Image result for kendama like toys from around the world images       Image result for kendama like toys from around the world images



There’s lots of research these days that supports the idea that a healthy body supports a healthy mind and intellect, improving one’s ability to learn, understand, and retain information.  Cultures throughout history may or may not have made the connection between a healthy body and a healthy mind, but they did encourage physical training and health for their children, as well as their adults.  Often physical fitness was required for their very survival.  That’s not so much the case in the technologically advanced societies of today.  Because we have become more sedentary, spending more time at desks, in front of computers, in cars, or on our couches enjoying a multitude of diversions on countless television channels, our physical health has declined.

Our ancestors used all kinds of activities to improve their strength, hand/eye coordination, endurance, balance, and speed, because they had to have these skills in order to survive in the world in which they lived.  They also understood that creating a challenge or competition was a lot more fun and would encourage more effort that just telling a child to run around as fast as he or she could, or lift the heaviest object they could as many times as they could.  Children, and adults for that matter, would put forth far more effort if they were competing in a foot race, than if one were just running around alone.  A weight lifting competition or target practice challenge would have the same outcome.  The majority of humans enjoy a challenge.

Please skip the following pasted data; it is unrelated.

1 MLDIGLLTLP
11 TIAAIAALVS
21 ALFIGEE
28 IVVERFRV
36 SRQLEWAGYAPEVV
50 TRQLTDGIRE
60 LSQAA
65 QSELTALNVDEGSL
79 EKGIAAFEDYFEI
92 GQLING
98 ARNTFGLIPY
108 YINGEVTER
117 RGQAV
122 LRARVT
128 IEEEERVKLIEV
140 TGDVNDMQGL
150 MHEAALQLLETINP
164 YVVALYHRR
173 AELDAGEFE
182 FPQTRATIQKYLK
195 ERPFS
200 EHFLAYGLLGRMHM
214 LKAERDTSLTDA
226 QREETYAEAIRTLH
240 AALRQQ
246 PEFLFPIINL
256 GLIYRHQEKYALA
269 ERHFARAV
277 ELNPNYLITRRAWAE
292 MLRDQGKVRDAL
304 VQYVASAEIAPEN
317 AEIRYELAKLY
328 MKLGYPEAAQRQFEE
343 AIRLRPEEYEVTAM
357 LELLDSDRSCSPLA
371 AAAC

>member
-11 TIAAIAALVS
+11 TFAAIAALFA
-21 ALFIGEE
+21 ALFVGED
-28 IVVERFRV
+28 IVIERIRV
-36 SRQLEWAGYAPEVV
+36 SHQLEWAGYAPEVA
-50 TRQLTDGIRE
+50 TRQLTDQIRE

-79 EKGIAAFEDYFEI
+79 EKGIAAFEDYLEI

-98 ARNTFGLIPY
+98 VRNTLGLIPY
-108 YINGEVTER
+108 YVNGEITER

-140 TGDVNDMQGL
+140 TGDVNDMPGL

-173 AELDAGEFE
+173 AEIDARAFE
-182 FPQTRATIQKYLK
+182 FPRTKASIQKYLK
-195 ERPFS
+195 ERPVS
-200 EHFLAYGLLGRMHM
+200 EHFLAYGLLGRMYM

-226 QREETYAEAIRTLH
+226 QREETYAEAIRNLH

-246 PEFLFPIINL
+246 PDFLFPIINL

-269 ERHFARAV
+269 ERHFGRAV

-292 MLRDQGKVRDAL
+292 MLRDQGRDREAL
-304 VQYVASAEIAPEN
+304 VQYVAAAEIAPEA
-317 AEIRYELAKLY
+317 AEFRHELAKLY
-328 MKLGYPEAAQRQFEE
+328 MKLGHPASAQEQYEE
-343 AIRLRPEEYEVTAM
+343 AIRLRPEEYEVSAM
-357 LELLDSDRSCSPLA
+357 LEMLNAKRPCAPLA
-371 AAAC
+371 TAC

Our ancestors also knew how to make use of the resources around them.  The “toys” they created to help their children learn survival skills can be used today to make staying in shape a lot more fun.  Toys that improve physical fitness in one way or another are often called “skill toys.”

A quick Google search will bring up a multitude of skill toys from every part of the planet.  Here’s a list from Wikipedia, just to give you an idea:

Recently, I tried to look up the website of group that used to provide a skill toy kit, on loan, to libraries to use in programming.  That program doesn’t appear to exist any more.  What was so great about the program was that the kit included authentic skill toys and instructions for using them, as well as instructions for creating several of the toys from easy to find items, primarily masking tape, string, and small paper cups.  Although the kit is no longer available, their videos are still available on You Tube.  Here they are for anyone who may be interested in giving skill toys a try.  (It’s a lot of fun!)


You Tube Videos:

Fundama Variations

Fundama Basic

Fundama Six

Fundama Twist

Fundama Party

Fundama Freestyle

Fundama History


Here’s a pdf suggestion for setting up a skill toy program.